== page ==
howdy doody hamburger
Flickr: Keene Public Library

What Happened to Howdy Doody Hamburger?


[dropcap]I[/dropcap]f someone said to you "Say kids, what time is it?" your first response might be "It's Howdy Doody Time!" Even if you don't remember The Howdy Doody Show, the kid's television show that ran on NBC from 1947 through 1960, you've seen its impact in other kids' shows. Howdy Doody pioneered children's television, live audience participation and television broadcasts in color. What you may not know is that a Howdy Doody hamburger-inspired chain was also a thing back in the day.

The Howdy Beef 'n Burger chain was founded by William Rosenberg in the early 60s. 10 years before he opened the first Howdy Beef 'n Burger restaurant, Rosenberg founded another New England favorite: Dunkin' Donuts.

If you're a fast food aficionado, you're familiar with co-branded fast food locations. For example, a burger joint and an ice cream shop sharing space inside a building, if not sharing the same ordering counter. In fact, you've probably seen Dunkin' Donuts sharing space with Baskin-Robbins. The coffee chain first offered co-branded restaurants with the Howdy Beef 'n Burger stores; each store had separate storefronts, but they shared the same parking lots. The idea was that customers could stop in for coffee and a doughnut in the morning, then come back for a Howdy Doody hamburger at lunch or treat the kids to a dinner out.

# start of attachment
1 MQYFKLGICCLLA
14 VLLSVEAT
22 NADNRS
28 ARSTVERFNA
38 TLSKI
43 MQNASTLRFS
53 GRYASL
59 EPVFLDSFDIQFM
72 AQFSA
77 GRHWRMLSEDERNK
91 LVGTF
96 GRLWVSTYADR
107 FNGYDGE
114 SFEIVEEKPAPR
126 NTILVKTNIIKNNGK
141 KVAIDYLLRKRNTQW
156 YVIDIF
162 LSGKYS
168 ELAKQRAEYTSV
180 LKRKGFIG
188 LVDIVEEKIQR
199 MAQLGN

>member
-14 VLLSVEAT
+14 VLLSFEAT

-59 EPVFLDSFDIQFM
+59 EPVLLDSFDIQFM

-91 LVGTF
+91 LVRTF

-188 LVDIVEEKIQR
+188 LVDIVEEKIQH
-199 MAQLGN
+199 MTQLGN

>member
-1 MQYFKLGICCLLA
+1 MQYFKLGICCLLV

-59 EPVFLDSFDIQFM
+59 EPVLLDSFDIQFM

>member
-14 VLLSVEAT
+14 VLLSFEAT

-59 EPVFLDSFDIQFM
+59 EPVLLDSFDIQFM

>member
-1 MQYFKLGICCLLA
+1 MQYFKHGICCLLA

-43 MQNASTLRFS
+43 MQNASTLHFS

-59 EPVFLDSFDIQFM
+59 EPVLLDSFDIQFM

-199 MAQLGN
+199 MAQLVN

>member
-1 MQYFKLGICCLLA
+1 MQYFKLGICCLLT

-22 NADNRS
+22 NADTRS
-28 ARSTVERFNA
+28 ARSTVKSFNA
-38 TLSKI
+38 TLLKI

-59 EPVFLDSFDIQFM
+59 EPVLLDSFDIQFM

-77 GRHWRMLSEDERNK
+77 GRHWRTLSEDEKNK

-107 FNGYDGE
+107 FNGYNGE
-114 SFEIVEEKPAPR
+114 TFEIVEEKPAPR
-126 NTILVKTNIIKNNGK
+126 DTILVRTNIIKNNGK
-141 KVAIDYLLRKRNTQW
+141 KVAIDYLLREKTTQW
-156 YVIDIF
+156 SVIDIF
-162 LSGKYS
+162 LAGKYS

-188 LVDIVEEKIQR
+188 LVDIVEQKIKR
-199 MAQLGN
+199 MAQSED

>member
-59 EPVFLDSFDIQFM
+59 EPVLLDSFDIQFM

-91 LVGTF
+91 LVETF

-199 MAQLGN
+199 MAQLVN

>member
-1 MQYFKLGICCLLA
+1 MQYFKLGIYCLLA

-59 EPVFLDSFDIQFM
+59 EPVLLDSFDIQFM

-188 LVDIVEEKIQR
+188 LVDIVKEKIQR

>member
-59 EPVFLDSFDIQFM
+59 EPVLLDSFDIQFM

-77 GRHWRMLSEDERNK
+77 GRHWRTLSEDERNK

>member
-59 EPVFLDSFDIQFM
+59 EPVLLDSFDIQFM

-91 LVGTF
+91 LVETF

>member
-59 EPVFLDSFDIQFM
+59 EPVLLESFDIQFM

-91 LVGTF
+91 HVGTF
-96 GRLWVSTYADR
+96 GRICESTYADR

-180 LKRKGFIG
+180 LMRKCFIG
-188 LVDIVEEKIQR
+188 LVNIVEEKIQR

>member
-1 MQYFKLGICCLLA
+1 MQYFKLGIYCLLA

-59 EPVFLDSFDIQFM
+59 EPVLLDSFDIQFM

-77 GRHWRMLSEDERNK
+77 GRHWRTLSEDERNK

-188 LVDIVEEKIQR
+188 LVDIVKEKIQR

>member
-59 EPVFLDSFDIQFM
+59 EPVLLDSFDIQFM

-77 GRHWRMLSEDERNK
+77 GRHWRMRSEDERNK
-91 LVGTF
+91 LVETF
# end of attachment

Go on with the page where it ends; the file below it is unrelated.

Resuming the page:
There were at least 27 locations across New England; in addition to the Howdy Beefburgers, the chain served cheeseburgers and french fries, but given the chain's location across Massachusetts, they also served fish sandwiches and clam chowder.


The jingle for the burger chain went like this:

"Howdy Beefburger Drive-ins Serve up tasty treats.

Beefburgers made with just the finest meats.

Howdy Beefburger Drive-Ins, drive right up and get

Speedy speedy speedy service and the best beefburgers yet."

By the end of the 1970s, all the Howdy Beef 'n Burger locations had closed or been bought by other franchises like McDonald's or Wendy's, though if you ask the right people, you'll find those that remember this early burger chain inspired by a cowboy puppet on a kid's television show.

Watch: The Story Behind the Famous Pickle and Peanut Butter Sandwich